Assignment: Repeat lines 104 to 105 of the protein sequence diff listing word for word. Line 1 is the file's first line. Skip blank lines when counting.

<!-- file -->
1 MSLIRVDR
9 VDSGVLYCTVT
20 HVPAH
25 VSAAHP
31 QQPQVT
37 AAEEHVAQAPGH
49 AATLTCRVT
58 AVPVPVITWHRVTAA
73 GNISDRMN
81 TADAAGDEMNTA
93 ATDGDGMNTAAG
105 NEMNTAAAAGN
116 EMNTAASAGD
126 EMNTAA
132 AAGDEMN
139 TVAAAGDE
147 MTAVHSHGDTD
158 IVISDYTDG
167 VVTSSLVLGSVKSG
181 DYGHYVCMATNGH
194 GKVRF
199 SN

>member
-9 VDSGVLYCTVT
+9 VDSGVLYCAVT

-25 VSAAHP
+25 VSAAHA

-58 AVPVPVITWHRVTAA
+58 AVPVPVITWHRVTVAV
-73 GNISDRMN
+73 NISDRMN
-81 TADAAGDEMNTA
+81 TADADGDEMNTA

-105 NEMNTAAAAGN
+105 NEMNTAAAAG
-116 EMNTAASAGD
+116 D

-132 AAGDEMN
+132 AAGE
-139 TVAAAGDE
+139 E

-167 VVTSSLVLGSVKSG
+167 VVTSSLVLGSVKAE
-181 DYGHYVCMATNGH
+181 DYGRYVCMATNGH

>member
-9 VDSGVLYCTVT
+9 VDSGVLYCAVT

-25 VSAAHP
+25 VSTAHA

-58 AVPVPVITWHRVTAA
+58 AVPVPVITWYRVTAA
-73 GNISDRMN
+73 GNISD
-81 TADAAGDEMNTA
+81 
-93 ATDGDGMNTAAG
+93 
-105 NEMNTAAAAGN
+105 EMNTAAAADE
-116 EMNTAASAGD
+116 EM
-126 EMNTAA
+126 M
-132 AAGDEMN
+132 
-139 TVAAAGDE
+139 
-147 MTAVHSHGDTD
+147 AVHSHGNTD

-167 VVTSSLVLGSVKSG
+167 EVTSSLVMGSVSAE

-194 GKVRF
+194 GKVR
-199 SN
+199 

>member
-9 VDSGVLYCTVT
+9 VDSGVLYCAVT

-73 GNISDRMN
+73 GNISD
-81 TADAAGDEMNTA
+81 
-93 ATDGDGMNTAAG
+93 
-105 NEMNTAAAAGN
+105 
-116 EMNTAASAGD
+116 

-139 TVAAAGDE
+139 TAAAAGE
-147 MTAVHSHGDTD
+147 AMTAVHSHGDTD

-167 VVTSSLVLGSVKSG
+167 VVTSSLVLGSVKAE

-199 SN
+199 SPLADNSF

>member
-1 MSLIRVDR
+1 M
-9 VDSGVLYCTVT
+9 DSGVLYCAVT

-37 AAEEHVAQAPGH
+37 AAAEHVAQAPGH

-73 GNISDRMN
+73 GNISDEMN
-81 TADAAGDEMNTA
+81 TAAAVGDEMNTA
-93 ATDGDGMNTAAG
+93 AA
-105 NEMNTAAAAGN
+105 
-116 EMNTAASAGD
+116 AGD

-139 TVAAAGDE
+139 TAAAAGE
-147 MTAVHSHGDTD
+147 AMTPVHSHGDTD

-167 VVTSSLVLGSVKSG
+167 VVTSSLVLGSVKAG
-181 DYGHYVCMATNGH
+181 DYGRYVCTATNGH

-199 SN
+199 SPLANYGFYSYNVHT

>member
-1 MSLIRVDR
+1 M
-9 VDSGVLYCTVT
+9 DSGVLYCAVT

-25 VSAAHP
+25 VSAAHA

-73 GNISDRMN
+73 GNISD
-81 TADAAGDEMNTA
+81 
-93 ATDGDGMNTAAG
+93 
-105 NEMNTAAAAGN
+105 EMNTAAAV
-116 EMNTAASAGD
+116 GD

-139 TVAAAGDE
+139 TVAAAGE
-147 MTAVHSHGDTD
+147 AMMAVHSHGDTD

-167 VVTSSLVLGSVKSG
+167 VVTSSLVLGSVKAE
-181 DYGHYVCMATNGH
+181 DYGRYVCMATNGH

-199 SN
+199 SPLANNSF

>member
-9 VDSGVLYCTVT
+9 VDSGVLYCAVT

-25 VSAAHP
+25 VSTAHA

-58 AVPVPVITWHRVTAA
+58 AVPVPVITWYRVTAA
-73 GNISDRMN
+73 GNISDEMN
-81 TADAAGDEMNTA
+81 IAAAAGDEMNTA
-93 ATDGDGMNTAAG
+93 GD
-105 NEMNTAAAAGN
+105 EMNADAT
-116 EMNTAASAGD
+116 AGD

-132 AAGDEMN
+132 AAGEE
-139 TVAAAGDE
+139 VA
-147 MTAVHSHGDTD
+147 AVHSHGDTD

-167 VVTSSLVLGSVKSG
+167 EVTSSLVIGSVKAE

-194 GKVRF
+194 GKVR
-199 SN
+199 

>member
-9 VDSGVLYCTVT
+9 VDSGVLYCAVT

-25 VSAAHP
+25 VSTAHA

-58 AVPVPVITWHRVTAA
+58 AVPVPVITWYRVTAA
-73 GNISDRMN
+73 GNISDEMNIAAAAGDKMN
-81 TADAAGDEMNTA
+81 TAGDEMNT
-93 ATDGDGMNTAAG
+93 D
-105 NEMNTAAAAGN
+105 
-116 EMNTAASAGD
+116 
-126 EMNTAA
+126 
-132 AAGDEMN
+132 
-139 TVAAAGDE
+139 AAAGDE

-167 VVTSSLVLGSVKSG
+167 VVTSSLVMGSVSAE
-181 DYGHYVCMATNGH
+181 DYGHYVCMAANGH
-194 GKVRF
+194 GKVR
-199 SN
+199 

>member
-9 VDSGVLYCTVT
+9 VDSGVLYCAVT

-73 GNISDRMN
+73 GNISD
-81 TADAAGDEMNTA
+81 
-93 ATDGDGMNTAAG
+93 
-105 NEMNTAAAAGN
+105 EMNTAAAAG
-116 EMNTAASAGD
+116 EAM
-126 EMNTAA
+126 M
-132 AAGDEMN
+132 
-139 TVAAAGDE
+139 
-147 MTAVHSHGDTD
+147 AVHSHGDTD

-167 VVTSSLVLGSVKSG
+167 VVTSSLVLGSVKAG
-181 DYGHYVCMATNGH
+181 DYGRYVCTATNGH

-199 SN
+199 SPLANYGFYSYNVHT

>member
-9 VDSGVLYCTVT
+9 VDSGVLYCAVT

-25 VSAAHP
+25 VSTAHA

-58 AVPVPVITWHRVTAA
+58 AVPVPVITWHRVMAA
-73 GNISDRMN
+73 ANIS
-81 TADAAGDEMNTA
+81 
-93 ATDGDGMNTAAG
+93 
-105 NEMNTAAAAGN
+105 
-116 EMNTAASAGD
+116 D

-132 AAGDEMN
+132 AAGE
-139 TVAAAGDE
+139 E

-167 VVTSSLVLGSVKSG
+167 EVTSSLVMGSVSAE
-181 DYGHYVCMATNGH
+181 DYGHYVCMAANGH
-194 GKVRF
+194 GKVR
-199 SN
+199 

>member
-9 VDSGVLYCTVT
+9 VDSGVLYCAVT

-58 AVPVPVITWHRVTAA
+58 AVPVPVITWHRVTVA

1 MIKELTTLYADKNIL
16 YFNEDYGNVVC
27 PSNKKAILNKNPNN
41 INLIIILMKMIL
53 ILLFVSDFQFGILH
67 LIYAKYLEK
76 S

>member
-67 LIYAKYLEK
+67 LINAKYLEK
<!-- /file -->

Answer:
+37 AAAEHVAQAPGH

-73 GNISDRMN